You should read the manual, especially on horses. You should practice racing; you should practice with your buddy (or two buddies, because your buddy has better horses); you should start at a high level, and you should have a really good trainer. You can do all of these things and still get good at horse racing, but they’re not the only things you can do.
That’s an excerpt from my book, “The Most Useful Book on the Practice Rodeo: Practicing Without Money, Getting Paid.” The book has a section where you can practice with different animals, but it doesn’t have a section for horses. But I’ve put every horse racing technique into the book, and I’m including it here for you to learn.
It’s going to be tough, and it’s going to take a really disciplined, hardworking person with lots of patience. But you can, if you want to.
How to be a horse racing driver (and win)
I’ve tried to keep track of every single horse racing technique that I found over the years. It’s been interesting, and a lot of the information is still relevant. But I also have a lot of tips and tricks that I learned long ago and can’t put into words. I’ve compiled it in this article.
Here, take a look:
How do I get better in horse racing?
I think you can learn horse racing just by reading the manuals that I’ve included in this article, and I want to encourage you to read them. There’s a lot in there, and you can find a lot of things you can learn about racing from these manuals. My philosophy is to make everything available online and available in a way that makes it easy to look up information.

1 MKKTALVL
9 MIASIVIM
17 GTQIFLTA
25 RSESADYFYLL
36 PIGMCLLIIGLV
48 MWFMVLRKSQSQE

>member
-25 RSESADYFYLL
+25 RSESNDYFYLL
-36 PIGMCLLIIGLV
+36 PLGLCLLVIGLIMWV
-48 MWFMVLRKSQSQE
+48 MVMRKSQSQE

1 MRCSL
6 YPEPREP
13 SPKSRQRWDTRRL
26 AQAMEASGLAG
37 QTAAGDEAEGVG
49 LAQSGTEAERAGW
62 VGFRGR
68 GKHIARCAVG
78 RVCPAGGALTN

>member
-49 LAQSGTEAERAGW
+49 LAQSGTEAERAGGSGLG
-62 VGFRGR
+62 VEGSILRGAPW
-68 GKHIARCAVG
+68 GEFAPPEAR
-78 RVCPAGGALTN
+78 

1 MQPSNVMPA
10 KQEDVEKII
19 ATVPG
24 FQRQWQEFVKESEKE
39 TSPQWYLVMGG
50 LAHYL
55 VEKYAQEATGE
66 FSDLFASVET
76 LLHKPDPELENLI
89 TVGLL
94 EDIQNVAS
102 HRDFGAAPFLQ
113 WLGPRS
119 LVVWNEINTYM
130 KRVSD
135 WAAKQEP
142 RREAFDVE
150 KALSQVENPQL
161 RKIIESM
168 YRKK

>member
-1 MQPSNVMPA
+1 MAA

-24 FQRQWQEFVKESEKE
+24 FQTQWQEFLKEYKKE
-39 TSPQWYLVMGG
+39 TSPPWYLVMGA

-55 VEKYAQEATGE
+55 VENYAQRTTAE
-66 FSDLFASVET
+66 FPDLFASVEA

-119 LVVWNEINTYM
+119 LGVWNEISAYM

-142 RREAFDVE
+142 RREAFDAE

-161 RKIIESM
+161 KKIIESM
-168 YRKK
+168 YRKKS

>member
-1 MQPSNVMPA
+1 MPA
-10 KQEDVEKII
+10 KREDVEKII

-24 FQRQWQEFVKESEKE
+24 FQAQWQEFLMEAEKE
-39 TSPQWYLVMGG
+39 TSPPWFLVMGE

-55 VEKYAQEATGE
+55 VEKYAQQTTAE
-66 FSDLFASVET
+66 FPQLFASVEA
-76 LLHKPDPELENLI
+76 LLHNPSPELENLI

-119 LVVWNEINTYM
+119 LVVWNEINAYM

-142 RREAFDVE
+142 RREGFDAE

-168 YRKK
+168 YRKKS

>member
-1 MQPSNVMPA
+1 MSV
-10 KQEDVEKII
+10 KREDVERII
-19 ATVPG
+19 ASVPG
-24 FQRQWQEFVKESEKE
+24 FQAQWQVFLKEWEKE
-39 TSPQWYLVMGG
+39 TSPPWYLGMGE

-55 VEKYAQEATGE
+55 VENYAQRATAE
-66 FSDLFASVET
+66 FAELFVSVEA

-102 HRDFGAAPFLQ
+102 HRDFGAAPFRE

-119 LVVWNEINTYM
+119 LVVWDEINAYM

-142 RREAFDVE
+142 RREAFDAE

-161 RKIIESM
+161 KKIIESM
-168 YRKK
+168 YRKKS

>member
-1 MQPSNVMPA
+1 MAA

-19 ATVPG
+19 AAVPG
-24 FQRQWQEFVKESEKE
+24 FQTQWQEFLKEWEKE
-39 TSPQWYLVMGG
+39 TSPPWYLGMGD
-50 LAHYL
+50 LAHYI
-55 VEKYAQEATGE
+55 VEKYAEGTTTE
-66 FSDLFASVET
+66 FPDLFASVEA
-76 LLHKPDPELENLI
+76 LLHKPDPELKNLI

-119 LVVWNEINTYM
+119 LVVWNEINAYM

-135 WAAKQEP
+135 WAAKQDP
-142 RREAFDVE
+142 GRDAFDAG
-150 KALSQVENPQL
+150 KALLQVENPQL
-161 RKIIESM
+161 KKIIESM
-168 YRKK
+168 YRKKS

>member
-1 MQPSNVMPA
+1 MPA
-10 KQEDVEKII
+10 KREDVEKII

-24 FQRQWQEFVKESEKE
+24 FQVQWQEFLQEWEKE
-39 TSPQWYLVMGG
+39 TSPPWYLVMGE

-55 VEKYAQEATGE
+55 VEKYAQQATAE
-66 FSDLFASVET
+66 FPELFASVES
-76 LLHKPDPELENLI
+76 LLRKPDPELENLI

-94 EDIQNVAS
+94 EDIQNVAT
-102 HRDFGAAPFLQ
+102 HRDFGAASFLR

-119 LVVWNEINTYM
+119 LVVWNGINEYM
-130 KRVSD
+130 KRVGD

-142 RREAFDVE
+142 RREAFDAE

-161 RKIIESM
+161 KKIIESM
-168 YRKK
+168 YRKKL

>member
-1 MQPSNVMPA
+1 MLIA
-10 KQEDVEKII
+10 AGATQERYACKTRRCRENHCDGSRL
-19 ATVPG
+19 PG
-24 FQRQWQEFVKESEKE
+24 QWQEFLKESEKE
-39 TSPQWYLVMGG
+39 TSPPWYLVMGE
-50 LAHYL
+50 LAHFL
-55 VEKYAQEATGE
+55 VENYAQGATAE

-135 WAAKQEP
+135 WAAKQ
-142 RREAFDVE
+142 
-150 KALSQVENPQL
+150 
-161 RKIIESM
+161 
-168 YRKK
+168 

Here are some books that I’ve recommended:
How to ride horses in horse racing: The horseman’s manual (by Dan Daley). That book, and the other horseman’s manuals, are all available on Amazon and from other online bookstores. For now, there are some errors in this book that have to be corrected. Read them before buying them.
“How to ride horses in horse racing” by Dan Daley. That book is not available on Amazon, and I think the errors in this book still need to be corrected. You’ll need to click on the book, but the correct link will be at the bottom of this article.
“Practical horsemanship” by John Van